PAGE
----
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What's Causing the Pain in the Arch of my Foot?

By: Jo Johnson - Updated: 28 Jul 2010 | comments*Discuss
 
Dermatomyositis Foot Pain Arch

Q.

The arch and top of my foot feel very tight and stretched, with some discomfort near the ball of my foot. When I try to exercise this becomes more painful and tight. It has been this way for about 6 months, and the last 3 months became worse after leg and foot exercises.

I am in a wheelchair and have dermatomyositis. Do you think the muscle inflanmmation in the foot could cause this? I would really appreciate all the help you can give.

(Mrs Pamela M, 28 September 2008)

A.

There are a few possible causes of your foot pain with the most obvious being related to the dermatomyositis. As this tends to be a progressive condition it makes sense that it would worsen over time hence being more noticeable in the past three months.As you have mentioned that the pain is worse after performing simple foot exercises it may be beneficial to make an appointment with a physiotherapist who can assess your current foot and leg exercises and possibly suggest some other ones that are less likely to cause this pain.

Occasionally the type of footwear that is worn the most frequently causes pain especially high heels, poorly fitting shoes and ones that prevent the foot from moving smoothly and comfortably so it would be interesting to know what type of shoes you wear the most often.

It is also possible that it could be caused by a condition called plantar fasciitis in which the plantar fascia which is a sheath the runs along the underside of the foot becomes inflamed though the pain is more commonly felt in the heel of the foot.Along with seeing a physiotherapist it may be worth trying the exercises after a bath or shower when the muscles will be warm and usually a little more flexible.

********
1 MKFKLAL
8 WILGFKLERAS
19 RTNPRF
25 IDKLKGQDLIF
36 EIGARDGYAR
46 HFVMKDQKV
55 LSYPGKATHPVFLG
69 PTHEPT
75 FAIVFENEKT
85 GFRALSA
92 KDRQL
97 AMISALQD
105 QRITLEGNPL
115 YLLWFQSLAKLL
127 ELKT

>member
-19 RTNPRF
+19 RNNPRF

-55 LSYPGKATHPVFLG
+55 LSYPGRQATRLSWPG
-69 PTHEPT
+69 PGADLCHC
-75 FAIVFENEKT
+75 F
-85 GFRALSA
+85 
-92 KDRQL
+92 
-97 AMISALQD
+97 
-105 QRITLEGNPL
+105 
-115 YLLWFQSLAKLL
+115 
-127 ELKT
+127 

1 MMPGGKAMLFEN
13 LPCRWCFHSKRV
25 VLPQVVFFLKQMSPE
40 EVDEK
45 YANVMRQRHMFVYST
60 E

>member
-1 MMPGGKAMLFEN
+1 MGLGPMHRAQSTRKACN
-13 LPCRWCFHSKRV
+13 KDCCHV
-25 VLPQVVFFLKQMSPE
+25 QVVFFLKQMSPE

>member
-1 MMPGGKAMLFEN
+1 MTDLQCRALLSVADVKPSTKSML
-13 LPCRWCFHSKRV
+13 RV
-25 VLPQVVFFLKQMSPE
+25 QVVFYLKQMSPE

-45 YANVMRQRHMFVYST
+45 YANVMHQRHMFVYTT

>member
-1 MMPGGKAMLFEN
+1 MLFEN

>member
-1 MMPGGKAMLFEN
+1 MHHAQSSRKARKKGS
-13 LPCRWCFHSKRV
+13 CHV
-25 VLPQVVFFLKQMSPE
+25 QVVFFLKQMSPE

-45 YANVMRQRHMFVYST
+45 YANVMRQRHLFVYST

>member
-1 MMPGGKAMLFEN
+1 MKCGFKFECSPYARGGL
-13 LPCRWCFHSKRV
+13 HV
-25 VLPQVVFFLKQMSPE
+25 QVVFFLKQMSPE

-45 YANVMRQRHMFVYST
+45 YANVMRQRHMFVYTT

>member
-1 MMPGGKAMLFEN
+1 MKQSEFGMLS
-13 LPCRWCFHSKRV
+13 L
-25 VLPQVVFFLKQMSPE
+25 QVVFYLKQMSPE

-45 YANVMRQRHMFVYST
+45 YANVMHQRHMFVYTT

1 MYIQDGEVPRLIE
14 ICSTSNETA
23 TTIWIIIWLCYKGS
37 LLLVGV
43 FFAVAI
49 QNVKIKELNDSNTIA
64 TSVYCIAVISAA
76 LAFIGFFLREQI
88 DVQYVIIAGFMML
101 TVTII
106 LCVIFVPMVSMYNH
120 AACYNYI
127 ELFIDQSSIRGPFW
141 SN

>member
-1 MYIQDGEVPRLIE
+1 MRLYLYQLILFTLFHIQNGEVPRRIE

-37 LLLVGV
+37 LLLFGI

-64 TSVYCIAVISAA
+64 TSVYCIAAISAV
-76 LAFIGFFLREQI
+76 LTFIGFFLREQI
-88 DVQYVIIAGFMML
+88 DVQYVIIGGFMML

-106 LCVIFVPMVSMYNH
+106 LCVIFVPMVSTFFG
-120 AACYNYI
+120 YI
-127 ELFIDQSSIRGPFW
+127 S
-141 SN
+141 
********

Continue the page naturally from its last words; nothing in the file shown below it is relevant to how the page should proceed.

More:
Another possible option is that you have developed arthritis in the foot joints. this condition can be painful and may be worse on exercise and movement and during certain times of the year when the temperature fluctuates.Taking some anti-inflammatory medications may help to reduce the discomfort but as you have dermatomyositis it is assumed that you are taking some forms of medications on a regular basis. Try soothing the foot using cooling gels during flare-ups when the feet feel hot or massaging them using thick luxurious moisturisers as this can help improve circulation and keep the skin of the feet well hydrated.

A visit to your GP should help make an official diagnosis for your pain and any existing medications and therapies can be amended to help you manage the discomfort more effectively.

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